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The perils of obedience

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1 The perils of obedience

2 The Milgram Shock Experiment (1961)





7 The results What percentage of “teachers” do you think continued to the maximum voltage of 450 volts? Before the experiment, Milgram asked his colleagues in the psychology department how many subjects they thought would go all the way to 450 volts. They all assumed that it would be 0-3 out of 100 subjects who would go all the way, and that these would clearly be psychopaths.

8 The results What were the actual results? 65% of participants – basically 2 out of 3 – took it all the way to 450 volts.


10 The Milgram Experiment
Are people basically aggressive and ready to inflict pain as soon as they are given an excuse? Did these participants come from a sadistic fringe of society for some reason?

11 Adolf Eichmann

12 “The Banality of Evil” Adolf Eichmann

13 “The Banality of Evil”

14 Variations on the experiment
Milgram performed this experiment many times, varying the “set-up” slightly in each new version. The alternate versions demonstrate that three things can strongly influence the subject’s “compliance” with the experimenter’s instructions: Responsibility: in some versions, the subject is allowed to decide when to go on or to stop Proximity: in some versions, the subject of the experiment is brought closer to the “learner”; in others, to the experimenter. Conformity: when other actors are introduced as fellow “teachers,” they will either protest and leave, or comply with the experimenter. Subjects often follow the lead of the actors.

15 Responsibility When the subject can choose the voltage, the average maximum level of shock chosen is 60 volts. There were 40 subjects. 3 never went beyond the lowest possible shock (15 volts). 28 went no higher than 75 volts. 95% of subjects never went beyond the first loud protest made at 150 volts (most of them not having gone beyond 75). Two subjects (5%) did go into the sadistic range. One subject went to 325 volts and one subject (evidently the “psychopath”) did go all the way to 450 volts.

16 Proximity When the “experimenter” is not present in the room with the subject, compliance drops to 33% When the “learner” is across the table from the “learner,” compliance drops to 9% When the subject must physically interact with the “learner” ( holding the “learner’s” hand on what you believe to be an electrical plate) compliance drops to its lowest point. On the other hand, when the “learner” is never seen at all by the subject, compliance goes up to 90% … !

17 Conformity In some versions of the experiment, Milgram placed actors alongside the real subject of the experiment. They would pretend to have been assigned the “teacher” role as well. Sometimes, Milgram would have arranged for these actors to comply with the experiment; other times, they would refuse to continue.

18 Conformity Compliance rises slightly if the other teachers appear willing to continue. But, when even one of the fellow “teachers” refuses to continue, 80% of subjects will also refuse. When all of the “fellow teachers” refuse to continue, over 90% of subjects will also refuse to continue.

19 Milgram’s conclusions
“Only following orders” “Not my brother’s keeper” Alienation and the Division of Labour

20 “Only following orders”
Most people find they do not have the power to resist even the least threatening forms of authority. p. 208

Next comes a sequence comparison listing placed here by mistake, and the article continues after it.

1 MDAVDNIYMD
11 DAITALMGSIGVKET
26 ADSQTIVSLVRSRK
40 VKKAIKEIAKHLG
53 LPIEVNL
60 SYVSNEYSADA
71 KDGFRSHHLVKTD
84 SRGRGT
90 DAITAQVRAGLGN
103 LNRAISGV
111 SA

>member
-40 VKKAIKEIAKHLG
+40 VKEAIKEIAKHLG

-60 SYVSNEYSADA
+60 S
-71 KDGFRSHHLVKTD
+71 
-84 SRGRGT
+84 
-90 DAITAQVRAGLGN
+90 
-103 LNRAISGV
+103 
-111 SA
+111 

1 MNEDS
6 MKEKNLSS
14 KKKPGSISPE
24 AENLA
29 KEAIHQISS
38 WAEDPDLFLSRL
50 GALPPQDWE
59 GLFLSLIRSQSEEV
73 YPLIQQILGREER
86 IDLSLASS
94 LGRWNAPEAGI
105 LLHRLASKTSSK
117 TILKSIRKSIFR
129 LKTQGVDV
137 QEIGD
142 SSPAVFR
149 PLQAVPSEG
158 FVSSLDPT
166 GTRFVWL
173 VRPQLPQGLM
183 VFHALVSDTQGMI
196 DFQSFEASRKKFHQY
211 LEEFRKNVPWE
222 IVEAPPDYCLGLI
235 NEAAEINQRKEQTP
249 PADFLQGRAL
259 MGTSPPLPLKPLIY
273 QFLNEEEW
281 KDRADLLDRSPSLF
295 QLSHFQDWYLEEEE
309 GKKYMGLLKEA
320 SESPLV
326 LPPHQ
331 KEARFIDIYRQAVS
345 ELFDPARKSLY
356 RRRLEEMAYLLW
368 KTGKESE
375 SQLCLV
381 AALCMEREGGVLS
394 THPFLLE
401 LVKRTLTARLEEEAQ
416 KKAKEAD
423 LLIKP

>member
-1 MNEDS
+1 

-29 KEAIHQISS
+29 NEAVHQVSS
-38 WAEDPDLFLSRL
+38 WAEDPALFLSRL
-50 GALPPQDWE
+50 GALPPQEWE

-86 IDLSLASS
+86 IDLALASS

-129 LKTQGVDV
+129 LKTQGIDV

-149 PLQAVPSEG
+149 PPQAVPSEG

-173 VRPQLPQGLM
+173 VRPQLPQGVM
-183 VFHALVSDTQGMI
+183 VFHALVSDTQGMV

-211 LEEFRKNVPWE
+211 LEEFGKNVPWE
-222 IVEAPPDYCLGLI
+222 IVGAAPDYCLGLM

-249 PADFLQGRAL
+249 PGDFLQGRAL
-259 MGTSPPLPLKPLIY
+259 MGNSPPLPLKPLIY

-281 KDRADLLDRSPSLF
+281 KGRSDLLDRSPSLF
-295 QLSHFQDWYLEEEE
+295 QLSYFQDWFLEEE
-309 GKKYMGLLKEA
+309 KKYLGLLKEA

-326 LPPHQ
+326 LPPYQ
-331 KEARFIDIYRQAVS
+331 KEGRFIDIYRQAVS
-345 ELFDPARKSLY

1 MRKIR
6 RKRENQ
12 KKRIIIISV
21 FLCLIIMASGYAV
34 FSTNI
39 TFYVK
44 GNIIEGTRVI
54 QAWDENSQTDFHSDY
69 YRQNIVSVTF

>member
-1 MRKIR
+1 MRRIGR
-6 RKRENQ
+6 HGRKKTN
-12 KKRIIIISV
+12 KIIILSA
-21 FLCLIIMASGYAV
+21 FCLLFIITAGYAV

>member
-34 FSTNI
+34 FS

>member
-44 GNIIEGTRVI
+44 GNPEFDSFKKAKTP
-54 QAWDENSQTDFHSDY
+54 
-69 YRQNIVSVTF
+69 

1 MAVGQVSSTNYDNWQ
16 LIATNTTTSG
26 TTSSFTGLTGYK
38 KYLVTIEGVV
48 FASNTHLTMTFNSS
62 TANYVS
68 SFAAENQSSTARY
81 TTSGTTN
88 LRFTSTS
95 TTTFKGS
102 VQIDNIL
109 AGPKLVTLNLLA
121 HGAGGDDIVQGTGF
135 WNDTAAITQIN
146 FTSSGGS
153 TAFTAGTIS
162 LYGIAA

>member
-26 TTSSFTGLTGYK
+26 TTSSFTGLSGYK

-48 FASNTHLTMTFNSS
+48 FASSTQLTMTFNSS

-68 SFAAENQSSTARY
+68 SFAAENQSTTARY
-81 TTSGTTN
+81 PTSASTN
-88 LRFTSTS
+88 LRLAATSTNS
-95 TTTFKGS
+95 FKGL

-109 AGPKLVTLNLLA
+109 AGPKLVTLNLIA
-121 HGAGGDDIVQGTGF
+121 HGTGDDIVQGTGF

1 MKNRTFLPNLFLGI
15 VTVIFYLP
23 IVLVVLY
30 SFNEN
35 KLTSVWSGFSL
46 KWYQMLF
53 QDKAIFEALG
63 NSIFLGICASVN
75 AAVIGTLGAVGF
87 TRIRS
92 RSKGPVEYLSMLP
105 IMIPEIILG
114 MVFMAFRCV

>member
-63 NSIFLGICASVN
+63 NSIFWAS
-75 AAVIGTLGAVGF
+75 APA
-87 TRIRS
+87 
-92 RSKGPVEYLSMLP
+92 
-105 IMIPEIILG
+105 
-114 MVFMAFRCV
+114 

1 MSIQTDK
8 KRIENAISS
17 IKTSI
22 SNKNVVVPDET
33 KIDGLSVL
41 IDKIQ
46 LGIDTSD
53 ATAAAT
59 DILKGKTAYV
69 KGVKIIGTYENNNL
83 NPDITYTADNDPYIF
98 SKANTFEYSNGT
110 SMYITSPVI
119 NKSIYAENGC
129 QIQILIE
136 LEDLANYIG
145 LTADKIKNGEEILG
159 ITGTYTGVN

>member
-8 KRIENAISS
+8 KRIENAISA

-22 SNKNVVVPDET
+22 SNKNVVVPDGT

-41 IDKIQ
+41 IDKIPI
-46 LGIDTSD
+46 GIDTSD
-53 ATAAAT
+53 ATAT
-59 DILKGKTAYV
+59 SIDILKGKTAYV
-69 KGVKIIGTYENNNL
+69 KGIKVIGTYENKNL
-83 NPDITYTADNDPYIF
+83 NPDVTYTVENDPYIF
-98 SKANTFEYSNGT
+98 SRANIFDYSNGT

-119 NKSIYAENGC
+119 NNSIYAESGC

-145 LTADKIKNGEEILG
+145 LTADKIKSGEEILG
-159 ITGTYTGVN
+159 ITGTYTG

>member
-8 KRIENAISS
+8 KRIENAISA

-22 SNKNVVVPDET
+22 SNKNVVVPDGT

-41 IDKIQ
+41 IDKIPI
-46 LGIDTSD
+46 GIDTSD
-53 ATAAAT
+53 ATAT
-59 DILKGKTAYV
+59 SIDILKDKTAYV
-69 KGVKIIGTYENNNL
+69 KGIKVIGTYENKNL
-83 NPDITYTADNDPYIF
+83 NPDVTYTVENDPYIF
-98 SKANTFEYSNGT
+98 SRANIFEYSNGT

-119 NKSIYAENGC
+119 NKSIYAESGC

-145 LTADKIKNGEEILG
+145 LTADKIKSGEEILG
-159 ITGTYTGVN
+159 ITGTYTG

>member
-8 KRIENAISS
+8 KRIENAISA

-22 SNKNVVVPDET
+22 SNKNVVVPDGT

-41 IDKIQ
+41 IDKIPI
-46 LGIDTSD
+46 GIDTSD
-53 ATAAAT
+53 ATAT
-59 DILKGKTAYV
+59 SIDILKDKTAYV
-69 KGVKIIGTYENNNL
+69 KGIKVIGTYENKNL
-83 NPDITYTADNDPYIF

21 “Not my brother’s keeper”
Most people do not consider themselves responsible for evil that other people do in their presence. p. 211

22 The division of labour At the end of the article, Milgram suggests that the society in which we live encourages in many ways our failure to feel personal moral responsibility. Government bureaucracy and capitalist division of labour alienate us from the origins and consequences of our actions, leading us to feel that we are a small and insignificant part of a larger picture we can’t see and over which we have no control.

23 Organized evil in society
pp pp

24 Resistance There is one glimmer of hope in the variations on the experiment that Milgram tried. Even one person standing up and refusing to continue doubled the number of other participants who refused to go on. Rebels show us that there is an alternative to a system we assume we can’t change. The first person with the strength to say no gives strength to many more people who have been going along on auto-pilot, doing evil.

25 Waking up It isn’t necessarily will power or even courage that people need to stop participating in evil. Sometimes, they just need to think about what they are doing. One person saying no, and opting out of the evil can be enough to “wake up” many others to the reality of the evil to which they are contributing. The actor who refused to continue in some variants of the Milgram experiment didn’t give the other participants more courage or will power. Instead, he “raised their consciousness,” making them aware that what they were doing was wrong, and that resistance was both possible and in this case even easy.

26 The value of the rebel One person staying clear-headed and lucid among the herd, and prepared to speak up and bear witness to what is really going on, even in the face of authority and peer pressure is sometimes all it takes to put an end to organized evil. But that is what it takes.

27 Quiz (2 marks) Explain the difference between formal and substantive equality; give an example. Define and explain the Original Position and The Veil of Ignorance; give an example of a situation where one might try to use them. What is the idea of The Banality of Evil, as used by Hannah Arendt and Stanley Milgram? According to Stanley Milgram, how does Karl Marx’s concept of the Division of Labour relate to the findings in his shock experiment?

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